Date of Award


Publication Type


Degree Name



Mechanical, Automotive, and Materials Engineering


Catalytic converter, Emission regulations, High efficiency engine, Internal combustion engine, Three-way catalyst


X. Chen


M. Zheng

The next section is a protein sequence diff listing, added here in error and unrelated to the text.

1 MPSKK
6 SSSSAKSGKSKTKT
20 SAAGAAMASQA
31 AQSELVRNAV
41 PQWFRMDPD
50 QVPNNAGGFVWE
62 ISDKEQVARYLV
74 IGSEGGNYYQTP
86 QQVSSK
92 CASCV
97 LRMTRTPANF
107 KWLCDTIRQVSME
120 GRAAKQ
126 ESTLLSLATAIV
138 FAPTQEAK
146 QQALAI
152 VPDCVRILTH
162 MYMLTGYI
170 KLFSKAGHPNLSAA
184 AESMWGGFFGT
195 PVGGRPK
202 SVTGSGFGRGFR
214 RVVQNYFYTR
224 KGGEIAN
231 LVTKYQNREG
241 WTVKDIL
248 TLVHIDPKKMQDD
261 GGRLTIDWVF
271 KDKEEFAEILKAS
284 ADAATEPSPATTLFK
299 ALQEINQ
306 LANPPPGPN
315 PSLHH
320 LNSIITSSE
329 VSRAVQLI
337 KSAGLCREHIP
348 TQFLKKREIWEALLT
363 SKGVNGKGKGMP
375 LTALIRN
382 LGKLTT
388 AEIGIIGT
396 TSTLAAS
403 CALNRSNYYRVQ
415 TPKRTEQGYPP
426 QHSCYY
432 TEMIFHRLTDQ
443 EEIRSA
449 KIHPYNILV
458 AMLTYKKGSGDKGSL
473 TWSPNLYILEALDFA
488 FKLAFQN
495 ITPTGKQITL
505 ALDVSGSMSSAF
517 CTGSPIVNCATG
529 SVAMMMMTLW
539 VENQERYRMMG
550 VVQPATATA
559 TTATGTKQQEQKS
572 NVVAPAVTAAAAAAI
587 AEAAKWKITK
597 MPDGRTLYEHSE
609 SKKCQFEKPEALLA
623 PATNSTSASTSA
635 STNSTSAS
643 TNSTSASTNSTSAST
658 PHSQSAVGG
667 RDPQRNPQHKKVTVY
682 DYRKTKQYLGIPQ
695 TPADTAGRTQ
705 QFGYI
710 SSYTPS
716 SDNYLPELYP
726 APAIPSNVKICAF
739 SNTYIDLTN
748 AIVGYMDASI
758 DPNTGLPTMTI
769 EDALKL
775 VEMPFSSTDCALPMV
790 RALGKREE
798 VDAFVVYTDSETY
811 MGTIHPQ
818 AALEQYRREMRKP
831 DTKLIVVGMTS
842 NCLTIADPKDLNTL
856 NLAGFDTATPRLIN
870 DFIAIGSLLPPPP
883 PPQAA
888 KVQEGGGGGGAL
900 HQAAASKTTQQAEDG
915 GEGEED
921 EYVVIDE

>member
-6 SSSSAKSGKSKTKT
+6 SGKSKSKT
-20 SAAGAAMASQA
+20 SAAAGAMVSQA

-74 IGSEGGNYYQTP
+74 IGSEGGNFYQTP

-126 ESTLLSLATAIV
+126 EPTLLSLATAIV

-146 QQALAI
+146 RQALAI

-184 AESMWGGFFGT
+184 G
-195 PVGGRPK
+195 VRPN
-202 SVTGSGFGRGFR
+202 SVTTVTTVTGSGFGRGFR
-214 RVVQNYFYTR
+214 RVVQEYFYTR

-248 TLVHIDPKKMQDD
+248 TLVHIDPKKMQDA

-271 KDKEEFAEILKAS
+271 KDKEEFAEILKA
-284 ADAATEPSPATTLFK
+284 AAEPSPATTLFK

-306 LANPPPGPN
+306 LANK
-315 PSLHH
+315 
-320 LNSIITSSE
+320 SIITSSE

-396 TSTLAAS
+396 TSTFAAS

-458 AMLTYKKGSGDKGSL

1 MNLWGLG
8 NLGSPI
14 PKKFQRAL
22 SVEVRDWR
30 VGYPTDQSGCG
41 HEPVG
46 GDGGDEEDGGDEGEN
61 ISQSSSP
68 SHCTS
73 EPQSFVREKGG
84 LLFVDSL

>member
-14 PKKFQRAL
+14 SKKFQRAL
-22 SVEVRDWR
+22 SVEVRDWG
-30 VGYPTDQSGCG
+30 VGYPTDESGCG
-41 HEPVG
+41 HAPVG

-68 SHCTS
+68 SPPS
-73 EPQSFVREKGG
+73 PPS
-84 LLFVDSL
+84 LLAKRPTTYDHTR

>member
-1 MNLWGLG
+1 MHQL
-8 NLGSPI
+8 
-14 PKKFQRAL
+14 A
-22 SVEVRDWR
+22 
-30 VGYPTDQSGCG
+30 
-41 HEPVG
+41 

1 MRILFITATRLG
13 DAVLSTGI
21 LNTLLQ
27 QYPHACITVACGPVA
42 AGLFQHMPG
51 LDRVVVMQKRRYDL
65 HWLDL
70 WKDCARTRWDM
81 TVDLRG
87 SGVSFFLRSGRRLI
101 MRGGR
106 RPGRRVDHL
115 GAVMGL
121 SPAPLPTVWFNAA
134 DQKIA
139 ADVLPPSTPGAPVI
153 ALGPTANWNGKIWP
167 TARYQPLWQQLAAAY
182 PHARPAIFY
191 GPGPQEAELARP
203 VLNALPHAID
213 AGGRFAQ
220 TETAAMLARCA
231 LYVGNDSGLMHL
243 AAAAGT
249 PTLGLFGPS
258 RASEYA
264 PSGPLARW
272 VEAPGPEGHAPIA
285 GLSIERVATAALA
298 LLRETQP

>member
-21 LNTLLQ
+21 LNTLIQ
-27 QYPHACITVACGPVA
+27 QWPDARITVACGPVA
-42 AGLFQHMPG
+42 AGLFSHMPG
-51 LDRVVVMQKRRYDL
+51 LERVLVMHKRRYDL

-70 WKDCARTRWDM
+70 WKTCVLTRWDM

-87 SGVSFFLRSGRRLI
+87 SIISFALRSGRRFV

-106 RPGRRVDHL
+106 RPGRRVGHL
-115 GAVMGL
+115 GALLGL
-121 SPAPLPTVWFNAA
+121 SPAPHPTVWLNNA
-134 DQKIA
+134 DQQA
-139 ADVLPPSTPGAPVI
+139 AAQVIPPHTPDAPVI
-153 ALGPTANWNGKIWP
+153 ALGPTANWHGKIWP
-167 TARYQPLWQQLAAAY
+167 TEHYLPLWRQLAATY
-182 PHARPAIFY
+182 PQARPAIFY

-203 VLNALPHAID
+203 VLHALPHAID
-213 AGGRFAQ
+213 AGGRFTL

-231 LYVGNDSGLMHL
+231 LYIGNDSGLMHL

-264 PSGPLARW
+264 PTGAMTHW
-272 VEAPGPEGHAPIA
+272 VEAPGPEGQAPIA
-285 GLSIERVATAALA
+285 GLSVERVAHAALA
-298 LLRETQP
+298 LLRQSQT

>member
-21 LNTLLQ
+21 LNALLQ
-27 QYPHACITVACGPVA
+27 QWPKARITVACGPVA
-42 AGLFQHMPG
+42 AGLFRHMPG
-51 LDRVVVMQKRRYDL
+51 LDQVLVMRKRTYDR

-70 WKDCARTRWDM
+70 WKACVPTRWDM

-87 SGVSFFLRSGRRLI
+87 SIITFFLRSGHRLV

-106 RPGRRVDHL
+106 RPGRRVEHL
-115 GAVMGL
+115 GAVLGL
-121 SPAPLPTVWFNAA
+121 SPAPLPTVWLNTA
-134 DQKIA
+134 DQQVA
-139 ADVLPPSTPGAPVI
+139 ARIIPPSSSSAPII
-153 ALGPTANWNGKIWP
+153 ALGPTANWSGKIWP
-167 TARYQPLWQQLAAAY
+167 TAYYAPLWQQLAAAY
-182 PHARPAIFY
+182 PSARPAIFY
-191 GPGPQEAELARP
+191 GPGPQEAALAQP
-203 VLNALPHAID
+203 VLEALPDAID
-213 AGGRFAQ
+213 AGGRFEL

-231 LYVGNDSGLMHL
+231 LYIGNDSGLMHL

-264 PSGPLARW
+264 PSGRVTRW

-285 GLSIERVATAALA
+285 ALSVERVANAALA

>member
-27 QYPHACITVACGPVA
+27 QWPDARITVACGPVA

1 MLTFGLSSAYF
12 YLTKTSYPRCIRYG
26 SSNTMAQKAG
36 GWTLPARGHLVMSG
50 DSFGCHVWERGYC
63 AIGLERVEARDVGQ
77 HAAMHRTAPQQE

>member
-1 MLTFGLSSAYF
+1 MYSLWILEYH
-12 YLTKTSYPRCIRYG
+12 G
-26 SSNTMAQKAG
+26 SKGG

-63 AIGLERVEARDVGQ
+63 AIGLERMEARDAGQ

The push for environmental protection and sustainability has led to strict emission regulations for automotive manufacturers as evident in EURO VII and 2026 EPA requirements set to take effect in the coming years. The modern gasoline spark ignition (SI) engine typically employs various in-cylinder emission reduction techniques along with an exhaust after-treatment system to comply with emission standards. The three-way catalyst (TWC) is wholly responsible for removing the engine-out emissions including hydrocarbons (HC), carbon monoxide (CO) and nitrogen oxides (NOx). The main objective of this thesis is to investigate the impact of extensive exhaust gas recirculation (EGR) on the performance of the TWC to meet upcoming EURO VII and 2026 EPA emission requirements. Relevant engine-out exhaust conditions were selected from a gasoline engine operating with varying ratios of EGR which were then replicated on a heated aftertreatment flow bench containing a TWC. The results indicate that higher ratios of EGR allow for greater H2 yield from increased availability of HC at the cost of elevated CO slip. The formation of NH3 and N2O is ultimately suppressed from decreased engine-out NOx emissions with the application of EGR. Increased NOx conversion efficiencies are also realized at higher rates of EGR from the decrease of engine-out NOx combined with higher concentrations of NOx reducing reactants, however, at the cost of increased HC and CO slip. Finally, the results indicate that the reduction in exhaust gas temperature from EGR is not significant enough to hinder the performance of the TWC.